Directory of Authorized Process Servers for United States District Court Serving Summons and Complaints
United States District Court Summons and Complaints in all Federal Jurisdictions are served by Listed Process Servers Who Care
United States District Court Process Servers Listed by State
Listed Process Servers in this directory serve United States District Court Summons and Complaints
A United States District Court summons and complaint is a formal court document, which usually is accompanied by other documents which are also delivered and served at the same time.
Process Serving a United States District Court Complaint
A complaint is a statement of the jurisdiction of the court, the allegations constituting the cause of action, and a demand for judgment. This is the first or initial pleading on the part of the plaintiff.
United States District Court Territorial Limits for Process Serving
Service of a United States District Court summons and complaint may be effected within any United States District Court jurisdiction in the United States subject to constitutional and statutory restraints.
Issued by a United States District Court
Upon presentation by the plaintiff, the summons is signed by the clerk of the United States District Court and issued to the plaintiff.
Served by Process Servers Who Qualified to Get Listed in our Directory
The United States District Court summons and complaint should be served by a Private Process Server who is not a party and is at least 18 years old. Service is effected by the U.S. Marshal only when specifically ordered by the court. In general, such court-ordered service will be limited to cases where the plaintiff is authorized by the court to proceed in forma pauperis, under 28 USC 1915, or as a seaman, under 28 USC 1916. However, in any case, the court has discretion to order service by the U.S. Marshal.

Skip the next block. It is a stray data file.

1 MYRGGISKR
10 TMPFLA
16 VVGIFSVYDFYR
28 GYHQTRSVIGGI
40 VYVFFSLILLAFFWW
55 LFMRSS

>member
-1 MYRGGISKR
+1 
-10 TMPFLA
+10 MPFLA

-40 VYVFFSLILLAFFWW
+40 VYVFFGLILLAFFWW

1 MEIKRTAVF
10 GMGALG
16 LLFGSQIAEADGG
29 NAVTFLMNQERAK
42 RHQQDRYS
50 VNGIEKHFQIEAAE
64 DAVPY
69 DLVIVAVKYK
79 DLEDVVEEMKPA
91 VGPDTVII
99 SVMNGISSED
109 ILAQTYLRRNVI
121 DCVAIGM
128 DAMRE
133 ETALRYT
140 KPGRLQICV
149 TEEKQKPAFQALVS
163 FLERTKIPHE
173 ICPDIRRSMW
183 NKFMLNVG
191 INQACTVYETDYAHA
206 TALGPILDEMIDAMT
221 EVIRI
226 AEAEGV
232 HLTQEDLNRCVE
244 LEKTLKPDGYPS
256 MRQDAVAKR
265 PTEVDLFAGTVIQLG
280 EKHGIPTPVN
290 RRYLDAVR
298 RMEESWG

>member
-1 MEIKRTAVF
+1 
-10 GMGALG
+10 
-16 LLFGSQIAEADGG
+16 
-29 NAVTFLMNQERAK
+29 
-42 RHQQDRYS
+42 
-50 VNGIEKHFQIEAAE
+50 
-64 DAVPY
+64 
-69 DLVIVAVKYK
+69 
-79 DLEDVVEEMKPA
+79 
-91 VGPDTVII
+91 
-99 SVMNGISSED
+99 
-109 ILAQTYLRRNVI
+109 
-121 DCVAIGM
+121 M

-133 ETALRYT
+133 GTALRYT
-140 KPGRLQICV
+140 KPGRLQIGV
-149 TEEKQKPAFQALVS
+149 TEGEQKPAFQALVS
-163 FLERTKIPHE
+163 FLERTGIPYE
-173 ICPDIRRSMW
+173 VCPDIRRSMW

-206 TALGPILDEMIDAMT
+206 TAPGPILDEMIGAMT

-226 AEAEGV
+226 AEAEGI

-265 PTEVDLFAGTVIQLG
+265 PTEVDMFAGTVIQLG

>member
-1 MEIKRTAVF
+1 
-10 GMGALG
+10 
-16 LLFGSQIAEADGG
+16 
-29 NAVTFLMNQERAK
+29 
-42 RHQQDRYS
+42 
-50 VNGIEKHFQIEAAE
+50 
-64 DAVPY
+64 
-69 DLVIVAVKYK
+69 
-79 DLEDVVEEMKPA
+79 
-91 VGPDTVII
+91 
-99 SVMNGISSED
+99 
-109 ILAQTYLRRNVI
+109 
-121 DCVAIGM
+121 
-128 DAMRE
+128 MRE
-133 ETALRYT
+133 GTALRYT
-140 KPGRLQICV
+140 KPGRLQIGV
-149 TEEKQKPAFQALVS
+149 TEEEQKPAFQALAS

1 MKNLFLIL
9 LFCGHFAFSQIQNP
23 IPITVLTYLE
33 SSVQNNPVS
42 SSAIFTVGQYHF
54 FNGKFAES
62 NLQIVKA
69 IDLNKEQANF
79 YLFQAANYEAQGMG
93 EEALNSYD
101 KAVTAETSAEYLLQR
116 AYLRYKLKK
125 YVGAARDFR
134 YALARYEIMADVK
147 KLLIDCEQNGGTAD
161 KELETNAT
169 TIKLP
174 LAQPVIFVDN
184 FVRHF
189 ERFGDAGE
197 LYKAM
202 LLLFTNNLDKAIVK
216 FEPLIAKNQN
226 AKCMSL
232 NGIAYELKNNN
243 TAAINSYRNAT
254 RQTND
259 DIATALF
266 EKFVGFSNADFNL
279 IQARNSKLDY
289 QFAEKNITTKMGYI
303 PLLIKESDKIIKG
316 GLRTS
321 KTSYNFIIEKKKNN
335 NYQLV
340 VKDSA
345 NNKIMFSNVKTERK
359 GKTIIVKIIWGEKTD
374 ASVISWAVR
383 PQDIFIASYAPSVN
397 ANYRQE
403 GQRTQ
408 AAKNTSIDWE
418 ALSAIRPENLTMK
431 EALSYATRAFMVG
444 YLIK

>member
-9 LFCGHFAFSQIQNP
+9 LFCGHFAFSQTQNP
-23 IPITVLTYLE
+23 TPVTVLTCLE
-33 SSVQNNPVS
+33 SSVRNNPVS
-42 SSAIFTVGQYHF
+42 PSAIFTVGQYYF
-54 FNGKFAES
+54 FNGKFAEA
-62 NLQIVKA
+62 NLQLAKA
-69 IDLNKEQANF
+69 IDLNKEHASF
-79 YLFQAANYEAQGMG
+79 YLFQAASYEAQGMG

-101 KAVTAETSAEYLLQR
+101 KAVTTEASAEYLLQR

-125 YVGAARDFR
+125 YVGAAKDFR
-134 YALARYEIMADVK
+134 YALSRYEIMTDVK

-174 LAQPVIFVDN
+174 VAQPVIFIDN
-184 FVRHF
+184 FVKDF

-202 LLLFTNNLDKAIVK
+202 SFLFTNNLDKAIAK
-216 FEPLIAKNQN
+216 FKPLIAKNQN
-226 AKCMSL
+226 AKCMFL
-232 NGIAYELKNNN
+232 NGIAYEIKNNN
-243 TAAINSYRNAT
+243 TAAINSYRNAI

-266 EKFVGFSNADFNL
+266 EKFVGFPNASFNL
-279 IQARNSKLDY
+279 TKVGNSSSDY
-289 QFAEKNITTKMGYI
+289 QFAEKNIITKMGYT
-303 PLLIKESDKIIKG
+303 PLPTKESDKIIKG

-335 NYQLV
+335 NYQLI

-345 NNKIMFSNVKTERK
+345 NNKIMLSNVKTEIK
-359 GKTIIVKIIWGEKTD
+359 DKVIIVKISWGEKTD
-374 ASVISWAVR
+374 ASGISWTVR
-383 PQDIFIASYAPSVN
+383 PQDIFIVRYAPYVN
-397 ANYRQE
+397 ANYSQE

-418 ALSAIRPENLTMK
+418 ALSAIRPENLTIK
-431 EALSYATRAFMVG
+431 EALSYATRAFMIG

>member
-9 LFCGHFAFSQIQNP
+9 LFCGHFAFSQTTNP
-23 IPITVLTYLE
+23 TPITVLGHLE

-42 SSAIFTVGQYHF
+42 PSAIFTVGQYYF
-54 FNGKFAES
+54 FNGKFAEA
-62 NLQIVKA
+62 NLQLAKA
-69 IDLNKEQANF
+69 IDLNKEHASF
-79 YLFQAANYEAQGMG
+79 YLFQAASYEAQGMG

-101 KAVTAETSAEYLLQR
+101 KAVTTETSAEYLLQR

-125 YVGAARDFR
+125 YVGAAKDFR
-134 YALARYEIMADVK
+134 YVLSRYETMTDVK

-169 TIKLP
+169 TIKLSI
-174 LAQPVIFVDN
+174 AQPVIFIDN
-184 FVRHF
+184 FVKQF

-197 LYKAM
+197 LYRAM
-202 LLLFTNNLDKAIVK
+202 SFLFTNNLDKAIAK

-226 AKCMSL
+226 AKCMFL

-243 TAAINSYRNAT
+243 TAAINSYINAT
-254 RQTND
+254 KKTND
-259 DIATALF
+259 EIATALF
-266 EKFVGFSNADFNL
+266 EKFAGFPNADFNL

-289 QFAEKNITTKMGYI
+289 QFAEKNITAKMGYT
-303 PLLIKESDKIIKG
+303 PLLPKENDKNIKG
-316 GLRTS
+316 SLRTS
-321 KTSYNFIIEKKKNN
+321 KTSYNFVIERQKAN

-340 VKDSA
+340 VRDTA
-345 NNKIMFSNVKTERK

When the party seeking United States District Court process serving services is the United States, the U.S. Marshal is no longer required to effect service. The United States, like other civil litigants, is expected to use United States District Court Process Servers and not parties to serve its summons and complaints and or Subpoenas. Because service by the U.S. Marshal may continue to be appropriate in certain cases, the Marshal will normally consult with the U.S. attorney about whether the former should continue to effect service of a summons and complaint on behalf of the United States.